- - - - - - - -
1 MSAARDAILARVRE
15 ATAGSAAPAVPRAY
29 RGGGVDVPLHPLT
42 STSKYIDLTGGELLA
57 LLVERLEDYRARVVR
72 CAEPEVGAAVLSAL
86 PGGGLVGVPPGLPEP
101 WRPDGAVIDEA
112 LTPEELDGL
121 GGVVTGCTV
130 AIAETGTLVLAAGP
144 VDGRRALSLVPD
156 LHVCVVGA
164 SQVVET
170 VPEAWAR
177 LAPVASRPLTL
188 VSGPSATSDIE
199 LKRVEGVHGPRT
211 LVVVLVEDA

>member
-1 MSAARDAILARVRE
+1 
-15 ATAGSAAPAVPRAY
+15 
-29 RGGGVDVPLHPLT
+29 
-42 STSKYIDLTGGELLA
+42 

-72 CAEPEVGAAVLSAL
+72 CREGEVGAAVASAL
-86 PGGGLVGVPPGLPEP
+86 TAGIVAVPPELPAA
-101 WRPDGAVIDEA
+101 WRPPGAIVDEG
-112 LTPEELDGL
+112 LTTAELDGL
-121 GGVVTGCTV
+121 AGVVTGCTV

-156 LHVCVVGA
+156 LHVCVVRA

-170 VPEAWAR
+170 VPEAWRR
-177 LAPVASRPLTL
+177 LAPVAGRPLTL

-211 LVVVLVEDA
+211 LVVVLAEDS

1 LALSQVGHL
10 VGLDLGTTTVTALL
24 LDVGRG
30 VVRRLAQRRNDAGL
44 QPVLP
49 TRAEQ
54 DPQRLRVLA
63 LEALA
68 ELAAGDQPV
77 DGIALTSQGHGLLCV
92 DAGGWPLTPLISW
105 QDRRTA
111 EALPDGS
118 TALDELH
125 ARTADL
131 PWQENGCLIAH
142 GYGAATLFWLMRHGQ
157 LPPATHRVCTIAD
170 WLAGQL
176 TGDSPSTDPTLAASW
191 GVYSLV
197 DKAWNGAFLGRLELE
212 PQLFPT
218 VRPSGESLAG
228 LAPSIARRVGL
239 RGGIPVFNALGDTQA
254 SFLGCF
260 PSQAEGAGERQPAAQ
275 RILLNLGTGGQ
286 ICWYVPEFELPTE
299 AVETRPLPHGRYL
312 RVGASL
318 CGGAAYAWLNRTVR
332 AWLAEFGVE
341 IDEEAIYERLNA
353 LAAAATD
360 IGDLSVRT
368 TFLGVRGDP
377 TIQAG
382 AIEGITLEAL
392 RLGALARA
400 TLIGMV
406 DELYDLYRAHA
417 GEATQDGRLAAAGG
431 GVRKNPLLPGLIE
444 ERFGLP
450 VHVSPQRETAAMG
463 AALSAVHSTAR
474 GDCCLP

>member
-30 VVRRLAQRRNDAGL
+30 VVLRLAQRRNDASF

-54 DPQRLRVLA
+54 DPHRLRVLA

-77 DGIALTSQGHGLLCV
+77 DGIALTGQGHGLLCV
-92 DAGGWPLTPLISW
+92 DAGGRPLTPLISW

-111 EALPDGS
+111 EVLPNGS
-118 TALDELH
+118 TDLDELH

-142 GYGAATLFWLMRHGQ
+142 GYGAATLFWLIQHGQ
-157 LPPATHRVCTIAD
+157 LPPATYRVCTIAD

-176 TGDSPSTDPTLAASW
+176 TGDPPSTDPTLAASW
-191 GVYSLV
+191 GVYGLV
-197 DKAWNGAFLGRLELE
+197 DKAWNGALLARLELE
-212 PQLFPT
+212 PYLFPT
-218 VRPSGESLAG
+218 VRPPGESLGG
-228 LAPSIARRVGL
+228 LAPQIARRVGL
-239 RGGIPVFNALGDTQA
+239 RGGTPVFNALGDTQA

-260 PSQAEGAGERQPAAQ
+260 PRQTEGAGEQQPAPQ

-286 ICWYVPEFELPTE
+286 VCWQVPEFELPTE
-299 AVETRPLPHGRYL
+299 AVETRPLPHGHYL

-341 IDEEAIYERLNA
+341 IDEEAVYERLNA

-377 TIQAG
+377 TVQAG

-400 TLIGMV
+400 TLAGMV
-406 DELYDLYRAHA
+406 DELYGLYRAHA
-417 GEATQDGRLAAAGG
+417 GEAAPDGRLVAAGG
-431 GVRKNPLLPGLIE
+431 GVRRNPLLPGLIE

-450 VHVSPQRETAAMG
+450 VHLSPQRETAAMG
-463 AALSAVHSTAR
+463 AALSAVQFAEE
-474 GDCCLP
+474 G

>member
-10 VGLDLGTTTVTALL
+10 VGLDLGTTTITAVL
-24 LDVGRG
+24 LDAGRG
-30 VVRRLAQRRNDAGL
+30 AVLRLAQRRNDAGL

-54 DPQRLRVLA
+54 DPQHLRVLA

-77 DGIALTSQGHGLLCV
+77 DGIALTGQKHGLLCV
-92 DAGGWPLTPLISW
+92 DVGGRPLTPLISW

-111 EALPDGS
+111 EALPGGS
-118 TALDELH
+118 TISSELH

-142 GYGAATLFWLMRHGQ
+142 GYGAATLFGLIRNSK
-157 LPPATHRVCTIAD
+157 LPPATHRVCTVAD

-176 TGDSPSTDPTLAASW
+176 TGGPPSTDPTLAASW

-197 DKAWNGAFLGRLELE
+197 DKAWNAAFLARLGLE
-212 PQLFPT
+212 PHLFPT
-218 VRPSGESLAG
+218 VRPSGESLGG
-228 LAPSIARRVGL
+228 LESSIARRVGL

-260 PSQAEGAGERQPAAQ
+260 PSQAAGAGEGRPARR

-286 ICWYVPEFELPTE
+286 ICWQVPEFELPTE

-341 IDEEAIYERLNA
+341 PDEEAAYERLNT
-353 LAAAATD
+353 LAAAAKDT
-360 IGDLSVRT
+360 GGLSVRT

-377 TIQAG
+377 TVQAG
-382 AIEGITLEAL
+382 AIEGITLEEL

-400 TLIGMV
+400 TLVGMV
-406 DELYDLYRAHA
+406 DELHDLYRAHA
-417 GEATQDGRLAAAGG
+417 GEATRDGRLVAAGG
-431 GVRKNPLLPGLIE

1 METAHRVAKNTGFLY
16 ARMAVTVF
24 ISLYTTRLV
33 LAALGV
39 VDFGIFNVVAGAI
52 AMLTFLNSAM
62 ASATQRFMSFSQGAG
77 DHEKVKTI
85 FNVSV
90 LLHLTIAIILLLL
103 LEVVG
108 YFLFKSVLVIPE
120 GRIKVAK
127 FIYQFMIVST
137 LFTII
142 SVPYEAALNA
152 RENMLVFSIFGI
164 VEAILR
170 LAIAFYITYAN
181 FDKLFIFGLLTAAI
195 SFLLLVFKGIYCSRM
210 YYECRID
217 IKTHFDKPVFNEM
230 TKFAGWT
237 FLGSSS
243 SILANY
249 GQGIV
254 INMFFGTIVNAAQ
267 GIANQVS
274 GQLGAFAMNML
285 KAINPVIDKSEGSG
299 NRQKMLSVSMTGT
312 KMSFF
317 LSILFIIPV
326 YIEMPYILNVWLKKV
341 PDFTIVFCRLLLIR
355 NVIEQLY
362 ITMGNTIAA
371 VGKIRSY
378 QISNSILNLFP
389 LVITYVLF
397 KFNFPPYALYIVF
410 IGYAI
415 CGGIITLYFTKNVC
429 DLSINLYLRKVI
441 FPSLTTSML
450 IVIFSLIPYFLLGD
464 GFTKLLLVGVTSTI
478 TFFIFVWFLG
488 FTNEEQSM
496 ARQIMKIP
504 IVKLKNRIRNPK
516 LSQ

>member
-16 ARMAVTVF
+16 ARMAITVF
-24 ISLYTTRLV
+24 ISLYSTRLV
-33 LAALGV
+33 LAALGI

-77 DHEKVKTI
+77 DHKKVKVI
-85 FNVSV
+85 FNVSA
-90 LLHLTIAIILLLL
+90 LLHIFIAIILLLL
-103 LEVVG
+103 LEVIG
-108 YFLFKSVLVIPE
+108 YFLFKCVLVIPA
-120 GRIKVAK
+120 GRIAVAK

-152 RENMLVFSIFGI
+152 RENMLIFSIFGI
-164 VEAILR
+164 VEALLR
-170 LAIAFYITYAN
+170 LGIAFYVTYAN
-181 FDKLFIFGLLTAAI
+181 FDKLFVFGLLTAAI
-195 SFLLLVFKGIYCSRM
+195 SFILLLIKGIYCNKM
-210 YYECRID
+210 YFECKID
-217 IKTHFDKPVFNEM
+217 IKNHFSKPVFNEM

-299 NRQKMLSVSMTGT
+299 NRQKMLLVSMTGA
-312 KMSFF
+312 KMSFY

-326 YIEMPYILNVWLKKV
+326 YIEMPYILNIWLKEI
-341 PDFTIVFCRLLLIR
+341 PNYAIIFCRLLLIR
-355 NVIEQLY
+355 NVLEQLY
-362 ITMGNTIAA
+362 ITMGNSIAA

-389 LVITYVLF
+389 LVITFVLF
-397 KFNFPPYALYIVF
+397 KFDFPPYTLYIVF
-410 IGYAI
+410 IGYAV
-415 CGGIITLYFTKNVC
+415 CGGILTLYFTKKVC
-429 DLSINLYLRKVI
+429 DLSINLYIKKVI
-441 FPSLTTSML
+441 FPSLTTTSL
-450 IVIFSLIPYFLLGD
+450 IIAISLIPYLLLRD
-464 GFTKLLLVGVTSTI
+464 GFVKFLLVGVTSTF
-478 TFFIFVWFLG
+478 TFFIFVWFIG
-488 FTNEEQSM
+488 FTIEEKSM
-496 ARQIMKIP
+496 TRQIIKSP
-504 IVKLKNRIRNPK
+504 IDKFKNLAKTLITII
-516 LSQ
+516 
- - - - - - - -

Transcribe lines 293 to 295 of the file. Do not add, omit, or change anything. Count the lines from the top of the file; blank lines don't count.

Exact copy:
-326 YIEMPYILNVWLKKV
+326 YIEMPYILNIWLKEI
-341 PDFTIVFCRLLLIR